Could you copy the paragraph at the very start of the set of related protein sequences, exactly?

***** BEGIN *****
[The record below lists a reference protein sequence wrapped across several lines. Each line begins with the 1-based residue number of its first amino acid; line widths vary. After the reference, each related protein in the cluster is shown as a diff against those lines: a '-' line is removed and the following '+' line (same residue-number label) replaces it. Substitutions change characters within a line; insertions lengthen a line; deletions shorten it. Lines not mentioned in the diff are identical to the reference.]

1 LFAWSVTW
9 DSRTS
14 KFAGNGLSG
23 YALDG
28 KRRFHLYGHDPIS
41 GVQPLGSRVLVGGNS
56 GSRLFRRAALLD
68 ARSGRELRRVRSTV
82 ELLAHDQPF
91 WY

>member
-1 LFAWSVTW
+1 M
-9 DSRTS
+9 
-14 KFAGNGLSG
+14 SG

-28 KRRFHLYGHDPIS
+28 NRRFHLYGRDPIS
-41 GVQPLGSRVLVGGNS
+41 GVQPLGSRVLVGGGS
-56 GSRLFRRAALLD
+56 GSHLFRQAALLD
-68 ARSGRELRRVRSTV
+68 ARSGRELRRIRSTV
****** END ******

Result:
[The record below lists a reference protein sequence wrapped across several lines. Each line begins with the 1-based residue number of its first amino acid; line widths vary. After the reference, each related protein in the cluster is shown as a diff against those lines: a '-' line is removed and the following '+' line (same residue-number label) replaces it. Substitutions change characters within a line; insertions lengthen a line; deletions shorten it. Lines not mentioned in the diff are identical to the reference.]